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The Pamphlet Collection of Sir Robert Stout: Volume 45

Mount Cook.

Mount Cook..

It would be well here to observe that our tourist should not attempt to make the journey alone. A party of two or three might be formed at Oamaru, and after supplying themselves with a tent, blankets, camp-kettle, and a few other indispensable necessaries, they should take the train to Duntroon, a distance of 25 miles from Oamaru. From this place they must take the coach to Omarama, a distance of about 50 miles, where comfortable accommodation is procurable. Horses can be hired here to take our explorers to the ford of the Ohau River, which lies about 16 miles away. They must then proceed by the Ohau Station to Lake Pukaki, keeping along the track on the west side of the lake until Glen Tanner Station is reached. From Glen Tanner to the foot of the Tasman or Muller glaciers is about 25 miles. After leaving Omarama, there is no public accommodation house on the track, but the station-holders are ever ready to extend their hospitality to visitors, and to give them every information relative to their trip.

And here we will call into requisition a much abler descriptive pen than our own, in order to bring this magnificent region under the tourist's review.

page 35

From the pages of that excellent work of art "Gully's New Zealand Scenery," we make the excerpt. The writer is Dr. Julius Von Haast, and the opinion of such an authority requires no endorsement.

"All at once a view of greater magnificence than the most enthusiastic imagination can conceive bursts upon the traveller as he ascends the high moraine that encircles the Muller glacier, one of the feeders of the Tasman River. The eye takes in at one glance the deep valley of the Hooker glacier, bounded by the lofty and majestic pyramid of Mount Cook, which rises high into the clear sky, a towering mass of rugged crags of ice and snow. Still grander, however, is the view when climbing along the southern continuation of Mount Cook the explorer comes unexpectedly on some of the deep ravines, where, as if by enchantment, a glorious sight appears through the vista. A few hundred feet above the Hooper glacier, the mountain slopes are here and there covered with small groves of evergreen bush. Clumps of the Alpine Totara Pine, with its short gnarly trunk, form also a conspicuous feature. These, with the projecting crags amongst which they grow, compose a splendid foreground to the lofty pyramid of rock above; whilst below, the bottom of the valley is covered by moraine accumulations from the ice streams of the Hooker glacier, which give it the appearance of an immense roadway made by giants. The tempest-worn peak of Mount Cook, rising about 10,000 feet above the glacier, is, without doubt, the grandest sight in the New Zealand Alps, for whilst the evening shades have already fallen upon the lower grounds, its summit, illuminated by a strange glow, stands boldly against the clear glory of the evening sky, and forms a picture of inexpressible beauty. Mount Cook rises 13,200 feet above the sea-board, and is separated from the rest of the Southern Alps by a very low snow saddle which lies between it and Mount Stokes.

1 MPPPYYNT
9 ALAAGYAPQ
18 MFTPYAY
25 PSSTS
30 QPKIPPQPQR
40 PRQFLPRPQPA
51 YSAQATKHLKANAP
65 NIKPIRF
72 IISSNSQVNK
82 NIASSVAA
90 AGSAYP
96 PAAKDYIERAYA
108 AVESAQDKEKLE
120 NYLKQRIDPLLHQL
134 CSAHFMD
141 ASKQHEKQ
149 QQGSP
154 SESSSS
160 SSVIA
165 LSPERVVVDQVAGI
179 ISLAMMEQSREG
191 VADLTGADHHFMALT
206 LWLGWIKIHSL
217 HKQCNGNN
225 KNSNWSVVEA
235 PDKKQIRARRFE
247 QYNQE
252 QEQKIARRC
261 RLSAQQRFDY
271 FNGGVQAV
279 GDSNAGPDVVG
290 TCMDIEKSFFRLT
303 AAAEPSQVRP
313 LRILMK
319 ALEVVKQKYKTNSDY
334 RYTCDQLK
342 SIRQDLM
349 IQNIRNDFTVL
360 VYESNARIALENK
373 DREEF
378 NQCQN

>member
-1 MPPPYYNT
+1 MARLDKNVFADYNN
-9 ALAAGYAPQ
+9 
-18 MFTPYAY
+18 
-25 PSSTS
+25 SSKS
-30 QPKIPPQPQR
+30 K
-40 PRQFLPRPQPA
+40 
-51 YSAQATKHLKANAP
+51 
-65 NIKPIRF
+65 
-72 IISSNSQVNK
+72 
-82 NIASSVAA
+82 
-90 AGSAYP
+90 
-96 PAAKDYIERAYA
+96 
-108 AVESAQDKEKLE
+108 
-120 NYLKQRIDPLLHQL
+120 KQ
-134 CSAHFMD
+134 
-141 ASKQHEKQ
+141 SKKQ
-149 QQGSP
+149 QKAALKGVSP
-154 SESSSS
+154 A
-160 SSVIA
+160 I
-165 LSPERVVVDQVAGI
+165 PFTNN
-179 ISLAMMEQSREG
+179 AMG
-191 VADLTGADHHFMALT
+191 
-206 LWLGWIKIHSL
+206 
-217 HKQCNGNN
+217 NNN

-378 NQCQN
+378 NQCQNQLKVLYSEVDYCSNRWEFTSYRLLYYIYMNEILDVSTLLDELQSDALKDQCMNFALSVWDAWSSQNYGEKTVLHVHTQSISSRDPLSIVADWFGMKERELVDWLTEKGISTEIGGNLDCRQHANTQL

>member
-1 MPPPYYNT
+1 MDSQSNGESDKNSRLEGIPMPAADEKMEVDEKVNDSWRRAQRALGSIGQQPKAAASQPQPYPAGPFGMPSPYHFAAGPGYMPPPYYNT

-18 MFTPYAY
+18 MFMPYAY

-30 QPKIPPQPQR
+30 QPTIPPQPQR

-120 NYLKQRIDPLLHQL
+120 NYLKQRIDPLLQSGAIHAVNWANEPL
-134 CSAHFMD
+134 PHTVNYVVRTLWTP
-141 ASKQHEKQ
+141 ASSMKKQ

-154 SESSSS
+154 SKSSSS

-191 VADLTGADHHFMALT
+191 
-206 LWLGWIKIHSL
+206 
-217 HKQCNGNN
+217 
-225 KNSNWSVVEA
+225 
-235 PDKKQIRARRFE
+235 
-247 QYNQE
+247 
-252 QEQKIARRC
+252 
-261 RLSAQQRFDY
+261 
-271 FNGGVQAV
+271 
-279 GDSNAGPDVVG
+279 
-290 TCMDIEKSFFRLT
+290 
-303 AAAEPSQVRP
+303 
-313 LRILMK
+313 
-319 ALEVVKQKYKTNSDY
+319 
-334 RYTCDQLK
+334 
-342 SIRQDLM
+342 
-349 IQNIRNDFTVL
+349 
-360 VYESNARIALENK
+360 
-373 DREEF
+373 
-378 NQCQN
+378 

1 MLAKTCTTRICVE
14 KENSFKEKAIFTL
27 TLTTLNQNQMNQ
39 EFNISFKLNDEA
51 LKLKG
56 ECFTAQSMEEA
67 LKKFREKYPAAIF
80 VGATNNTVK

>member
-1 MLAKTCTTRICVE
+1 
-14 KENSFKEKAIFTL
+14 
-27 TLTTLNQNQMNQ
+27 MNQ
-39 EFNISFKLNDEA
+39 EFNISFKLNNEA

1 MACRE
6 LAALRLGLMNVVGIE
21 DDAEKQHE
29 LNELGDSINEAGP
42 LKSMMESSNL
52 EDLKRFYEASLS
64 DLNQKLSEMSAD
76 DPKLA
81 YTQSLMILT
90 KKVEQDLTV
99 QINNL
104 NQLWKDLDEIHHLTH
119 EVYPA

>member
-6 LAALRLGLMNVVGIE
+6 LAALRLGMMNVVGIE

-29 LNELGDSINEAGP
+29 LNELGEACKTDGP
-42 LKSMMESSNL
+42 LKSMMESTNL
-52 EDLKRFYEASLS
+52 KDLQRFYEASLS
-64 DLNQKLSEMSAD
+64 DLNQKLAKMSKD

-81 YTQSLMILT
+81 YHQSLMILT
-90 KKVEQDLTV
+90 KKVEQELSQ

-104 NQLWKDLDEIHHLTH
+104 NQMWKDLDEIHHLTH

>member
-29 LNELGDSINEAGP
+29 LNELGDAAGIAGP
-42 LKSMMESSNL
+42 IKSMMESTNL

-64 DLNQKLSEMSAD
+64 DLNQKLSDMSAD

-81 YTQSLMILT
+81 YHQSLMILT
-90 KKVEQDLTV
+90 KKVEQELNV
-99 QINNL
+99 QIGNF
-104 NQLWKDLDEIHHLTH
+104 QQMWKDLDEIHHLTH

"This portion of the Southern Alps, never before trodden by the foot of man, was first explored by the writer in 1862, who discovered a system of glaciers more extensive than any hitherto known in the temperate regions of the world, page 36 the enormous glacier of Thibet not having been discovered until a later date. They have since been repeatedly visited by European travellers, and are so easy of access that even ladies find little trouble in the ascent. They can be reached without difficulty by riding up to their terminal face on horseback."

A picture of Mount Cook, painted by Mr. W. M. Hodgkins of Dunedin, who, with the true spirit and determination of an artist, spent a holiday trip in that romantic country, appears in Barraud's fine work on New Zealand scenery, and is a faithful representation of the Alpine Monarch of New New Zealand.

If our tourist has no business which neccessitates his return to Oamaru, his best plan will be to take the track to Timaru. He will follow down the bed of the Tasman River, cross at Burnett's into the Mackenzie country. On this route he will pass through a rugged and romantic district until he leaves the mountain range and descends to the broad level Canterbury Plains. He will find no difficulty in procuring accommodation along this route, as the Mackenzie country is now fairly settled by runholders who are noted for their hospitality to visitors. Besides which there are several accommodation houses also on the track, where the traveller who prefers the warm welcome which Shenstone sings of, can find quarters.

"Whoe'er has travelled life's dull round,
Whate'er his stages may have been,
May sigh to think how oft he found
His warmest welcome at an inn."